Rural schools in central and western China, in contrast, have trouble attracting and retaining qualified teachers. Children in poor, rural Chinese villages spend much of their time doing farm work and chores, often cannot afford books and school fees or the extra tutoring and cram schools common in urban settings, and are tempted to drop out of school to pursue low-skill work opportunities in cities such as Shanghai. The largest educational inequalities in China are not between different groups within cities, as in the United States but, rather, between cities and rural villages—many of which lack electricity and running water. According to the China Population Information Center, 53 percent of China’s population was rural in 2009.
The timing of the international PISA exam is particularly fortunate for Shanghai students. It happens that at the end of 9th grade (when most students are 15—the age at which PISA is administered), a high-stakes test in China determines which high school a student will attend. In many ways, the high-school-entrance test is the most important exam of a Chinese citizen’s life. Children are less likely to have more than one chance at the exam, both because of bureaucratic obstacles to allowing students to repeat the exam and because parents and children fear that children who enter high school at much older ages than their peers may face devastating social stigma.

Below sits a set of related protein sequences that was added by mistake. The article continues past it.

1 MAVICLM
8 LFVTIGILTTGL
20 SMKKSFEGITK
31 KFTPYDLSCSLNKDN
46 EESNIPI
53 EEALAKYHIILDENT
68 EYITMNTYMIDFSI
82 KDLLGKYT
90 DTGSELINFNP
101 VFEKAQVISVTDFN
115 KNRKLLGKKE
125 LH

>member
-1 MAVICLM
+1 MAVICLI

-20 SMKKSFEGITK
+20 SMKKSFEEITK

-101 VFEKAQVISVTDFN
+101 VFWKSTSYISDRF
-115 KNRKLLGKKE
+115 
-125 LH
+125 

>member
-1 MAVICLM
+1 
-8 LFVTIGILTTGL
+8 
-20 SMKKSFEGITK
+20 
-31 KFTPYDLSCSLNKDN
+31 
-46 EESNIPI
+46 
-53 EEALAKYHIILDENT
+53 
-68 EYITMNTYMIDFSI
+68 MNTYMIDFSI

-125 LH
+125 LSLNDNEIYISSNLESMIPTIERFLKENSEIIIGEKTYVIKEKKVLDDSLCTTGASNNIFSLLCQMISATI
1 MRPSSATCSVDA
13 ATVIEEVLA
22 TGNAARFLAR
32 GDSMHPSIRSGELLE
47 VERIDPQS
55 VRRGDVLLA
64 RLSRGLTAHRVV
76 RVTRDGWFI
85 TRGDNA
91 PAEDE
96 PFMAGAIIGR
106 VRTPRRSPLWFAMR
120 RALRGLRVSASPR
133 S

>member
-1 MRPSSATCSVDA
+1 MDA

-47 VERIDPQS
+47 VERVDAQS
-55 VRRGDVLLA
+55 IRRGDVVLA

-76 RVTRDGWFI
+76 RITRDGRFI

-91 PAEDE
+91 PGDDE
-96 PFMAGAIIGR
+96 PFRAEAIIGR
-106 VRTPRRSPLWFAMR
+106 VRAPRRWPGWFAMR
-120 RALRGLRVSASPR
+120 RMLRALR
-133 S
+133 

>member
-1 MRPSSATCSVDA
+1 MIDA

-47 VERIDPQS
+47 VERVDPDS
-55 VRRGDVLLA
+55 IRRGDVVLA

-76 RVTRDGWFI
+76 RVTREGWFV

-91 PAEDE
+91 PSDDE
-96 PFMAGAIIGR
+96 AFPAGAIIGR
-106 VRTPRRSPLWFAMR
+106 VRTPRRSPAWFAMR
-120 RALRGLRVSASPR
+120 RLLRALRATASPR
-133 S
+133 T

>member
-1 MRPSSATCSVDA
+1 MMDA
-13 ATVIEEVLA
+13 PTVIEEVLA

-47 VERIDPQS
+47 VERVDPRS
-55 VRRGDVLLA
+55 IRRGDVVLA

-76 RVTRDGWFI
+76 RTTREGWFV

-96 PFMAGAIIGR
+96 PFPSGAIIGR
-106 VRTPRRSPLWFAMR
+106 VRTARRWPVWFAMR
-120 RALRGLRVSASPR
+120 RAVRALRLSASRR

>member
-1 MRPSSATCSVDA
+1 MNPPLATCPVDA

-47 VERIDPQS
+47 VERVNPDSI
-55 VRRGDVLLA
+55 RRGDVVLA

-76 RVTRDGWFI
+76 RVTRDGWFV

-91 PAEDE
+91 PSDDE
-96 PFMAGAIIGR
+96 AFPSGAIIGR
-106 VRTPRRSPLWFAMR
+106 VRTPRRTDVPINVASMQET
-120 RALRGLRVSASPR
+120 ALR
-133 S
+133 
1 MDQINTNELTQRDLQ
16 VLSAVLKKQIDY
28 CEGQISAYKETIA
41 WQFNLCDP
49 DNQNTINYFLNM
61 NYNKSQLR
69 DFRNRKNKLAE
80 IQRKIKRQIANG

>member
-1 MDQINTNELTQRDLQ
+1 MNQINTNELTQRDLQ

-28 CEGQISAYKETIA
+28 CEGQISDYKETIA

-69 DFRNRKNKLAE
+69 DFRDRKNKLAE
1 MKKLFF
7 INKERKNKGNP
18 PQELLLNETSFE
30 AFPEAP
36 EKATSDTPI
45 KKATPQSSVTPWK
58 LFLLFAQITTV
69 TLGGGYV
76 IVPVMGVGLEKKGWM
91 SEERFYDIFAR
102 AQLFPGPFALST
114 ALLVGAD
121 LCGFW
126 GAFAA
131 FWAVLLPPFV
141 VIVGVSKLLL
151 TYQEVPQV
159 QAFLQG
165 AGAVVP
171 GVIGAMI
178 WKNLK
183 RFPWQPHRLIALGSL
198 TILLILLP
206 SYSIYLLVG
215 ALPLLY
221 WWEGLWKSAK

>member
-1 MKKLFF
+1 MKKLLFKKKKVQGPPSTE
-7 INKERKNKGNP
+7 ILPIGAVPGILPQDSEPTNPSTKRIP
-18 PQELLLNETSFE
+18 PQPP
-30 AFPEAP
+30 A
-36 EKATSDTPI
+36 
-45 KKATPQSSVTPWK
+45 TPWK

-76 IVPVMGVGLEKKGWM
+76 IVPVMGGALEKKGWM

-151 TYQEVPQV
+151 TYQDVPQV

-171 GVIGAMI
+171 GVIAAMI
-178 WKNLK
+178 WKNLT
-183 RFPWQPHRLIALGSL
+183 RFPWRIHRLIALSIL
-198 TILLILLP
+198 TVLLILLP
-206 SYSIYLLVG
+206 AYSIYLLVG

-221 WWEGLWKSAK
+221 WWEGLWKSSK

In Shanghai, as in most of China, every high school has a particular rank in a pyramidal hierarchy. Scores on the high-school-entrance exam determine which high school a student can attend. The top elite college-prep high schools have the most funding, attract the best teachers and students, admit only the highest-scoring students, and prepare them to attend the top universities in China and abroad. Students who attend lower-ranked college-prep high schools are rarely able to gain admission to top universities, though most can get into lower-ranked regular and adult education colleges. Students who study at vocational high schools instead of college-prep high schools spend much of high school preparing for low-paid service and technical jobs instead of college-entrance exams, and some do not even learn skills sufficient to qualify for the adult education colleges for which they are eligible.
What Does It All Mean?
Certainly, there are useful lessons to be learned from China’s model. A societal commitment to education helps a great deal. So does spending time on learning. Yet, as we pointed out earlier, the Chinese themselves are beginning to wonder if educational achievement as measured by high-stakes exams is most important. Educators and others are beginning to think about critical-thinking skills, the “well-rounded individual,” and other soft but nonetheless important educational values.
With that in mind, let’s learn something from Shanghai’s experience, but let us also keep in mind that what works in one society may not be effective in another.
A version of this article appeared in the January 12, 2011 edition of Education Week as School Achievement: Let’s Not Worry Too Much About Shanghai